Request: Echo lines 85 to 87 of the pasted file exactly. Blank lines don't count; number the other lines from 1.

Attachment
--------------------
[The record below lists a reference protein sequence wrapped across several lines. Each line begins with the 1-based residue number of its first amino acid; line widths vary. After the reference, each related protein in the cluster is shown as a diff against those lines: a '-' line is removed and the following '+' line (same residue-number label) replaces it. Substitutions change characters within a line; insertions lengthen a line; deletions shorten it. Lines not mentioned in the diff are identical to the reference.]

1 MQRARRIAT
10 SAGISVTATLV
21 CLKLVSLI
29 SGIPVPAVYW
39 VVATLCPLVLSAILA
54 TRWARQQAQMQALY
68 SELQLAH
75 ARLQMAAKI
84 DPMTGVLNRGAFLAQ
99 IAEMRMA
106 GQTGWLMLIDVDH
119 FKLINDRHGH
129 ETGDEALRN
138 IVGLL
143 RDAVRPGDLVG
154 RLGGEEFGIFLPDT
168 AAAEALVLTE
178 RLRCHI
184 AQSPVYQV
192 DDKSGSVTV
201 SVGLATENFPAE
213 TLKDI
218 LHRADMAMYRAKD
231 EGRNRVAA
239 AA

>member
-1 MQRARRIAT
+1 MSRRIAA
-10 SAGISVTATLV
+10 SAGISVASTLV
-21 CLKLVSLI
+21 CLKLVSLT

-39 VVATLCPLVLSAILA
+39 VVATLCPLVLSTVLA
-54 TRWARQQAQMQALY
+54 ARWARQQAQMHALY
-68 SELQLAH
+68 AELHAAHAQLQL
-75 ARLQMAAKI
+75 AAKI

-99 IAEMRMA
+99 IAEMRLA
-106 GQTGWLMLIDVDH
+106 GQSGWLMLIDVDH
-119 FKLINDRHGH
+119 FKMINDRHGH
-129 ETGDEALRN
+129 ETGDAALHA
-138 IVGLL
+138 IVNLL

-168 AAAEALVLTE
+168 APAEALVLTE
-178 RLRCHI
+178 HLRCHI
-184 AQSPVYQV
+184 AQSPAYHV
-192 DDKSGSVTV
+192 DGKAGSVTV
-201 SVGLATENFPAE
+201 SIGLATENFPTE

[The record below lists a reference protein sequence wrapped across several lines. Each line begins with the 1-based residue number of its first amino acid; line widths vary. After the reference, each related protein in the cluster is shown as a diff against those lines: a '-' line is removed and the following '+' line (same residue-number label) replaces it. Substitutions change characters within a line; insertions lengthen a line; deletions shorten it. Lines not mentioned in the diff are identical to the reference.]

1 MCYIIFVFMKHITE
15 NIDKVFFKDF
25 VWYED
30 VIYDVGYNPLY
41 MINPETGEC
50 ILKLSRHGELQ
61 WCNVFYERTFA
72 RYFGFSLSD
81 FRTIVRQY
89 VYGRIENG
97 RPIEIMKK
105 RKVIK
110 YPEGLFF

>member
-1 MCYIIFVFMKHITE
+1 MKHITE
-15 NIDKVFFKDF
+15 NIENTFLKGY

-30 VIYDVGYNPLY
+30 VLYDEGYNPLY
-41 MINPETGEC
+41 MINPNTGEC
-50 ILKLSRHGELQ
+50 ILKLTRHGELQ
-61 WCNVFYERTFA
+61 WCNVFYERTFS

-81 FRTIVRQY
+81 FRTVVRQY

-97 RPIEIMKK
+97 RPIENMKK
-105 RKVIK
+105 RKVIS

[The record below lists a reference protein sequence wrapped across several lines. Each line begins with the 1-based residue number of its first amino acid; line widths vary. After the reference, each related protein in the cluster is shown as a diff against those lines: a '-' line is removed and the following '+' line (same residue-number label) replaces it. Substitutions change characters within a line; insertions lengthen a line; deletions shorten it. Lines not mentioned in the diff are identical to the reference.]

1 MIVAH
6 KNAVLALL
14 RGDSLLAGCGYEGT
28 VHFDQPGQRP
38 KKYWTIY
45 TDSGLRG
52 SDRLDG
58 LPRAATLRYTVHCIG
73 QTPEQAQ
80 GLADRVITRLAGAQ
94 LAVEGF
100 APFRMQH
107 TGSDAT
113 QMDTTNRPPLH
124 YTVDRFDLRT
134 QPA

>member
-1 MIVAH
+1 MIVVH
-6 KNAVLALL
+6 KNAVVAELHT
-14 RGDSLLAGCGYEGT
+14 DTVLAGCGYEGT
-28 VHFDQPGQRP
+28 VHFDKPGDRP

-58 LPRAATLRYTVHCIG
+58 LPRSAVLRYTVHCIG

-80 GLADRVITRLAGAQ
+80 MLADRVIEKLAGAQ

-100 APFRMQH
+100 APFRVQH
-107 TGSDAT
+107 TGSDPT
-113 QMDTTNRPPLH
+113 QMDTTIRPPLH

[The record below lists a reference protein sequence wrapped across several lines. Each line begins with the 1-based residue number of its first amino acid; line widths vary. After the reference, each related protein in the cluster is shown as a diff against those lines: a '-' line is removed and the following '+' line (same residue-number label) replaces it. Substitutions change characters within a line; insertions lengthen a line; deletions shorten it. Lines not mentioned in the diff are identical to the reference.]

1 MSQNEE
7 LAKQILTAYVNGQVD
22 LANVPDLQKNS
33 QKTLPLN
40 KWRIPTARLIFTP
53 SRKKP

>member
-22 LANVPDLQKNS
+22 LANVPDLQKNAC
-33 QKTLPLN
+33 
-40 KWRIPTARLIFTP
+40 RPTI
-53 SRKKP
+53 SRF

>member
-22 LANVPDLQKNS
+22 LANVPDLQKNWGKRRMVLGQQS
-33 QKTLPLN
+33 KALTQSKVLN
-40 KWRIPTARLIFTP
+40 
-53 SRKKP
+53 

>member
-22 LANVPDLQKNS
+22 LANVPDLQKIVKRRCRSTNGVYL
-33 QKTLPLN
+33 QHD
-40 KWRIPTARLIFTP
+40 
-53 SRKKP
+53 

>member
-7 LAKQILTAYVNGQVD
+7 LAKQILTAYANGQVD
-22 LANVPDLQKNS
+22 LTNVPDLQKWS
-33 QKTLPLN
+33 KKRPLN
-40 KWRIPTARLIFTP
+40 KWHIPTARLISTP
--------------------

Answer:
-50 ILKLSRHGELQ
+50 ILKLTRHGELQ
-61 WCNVFYERTFA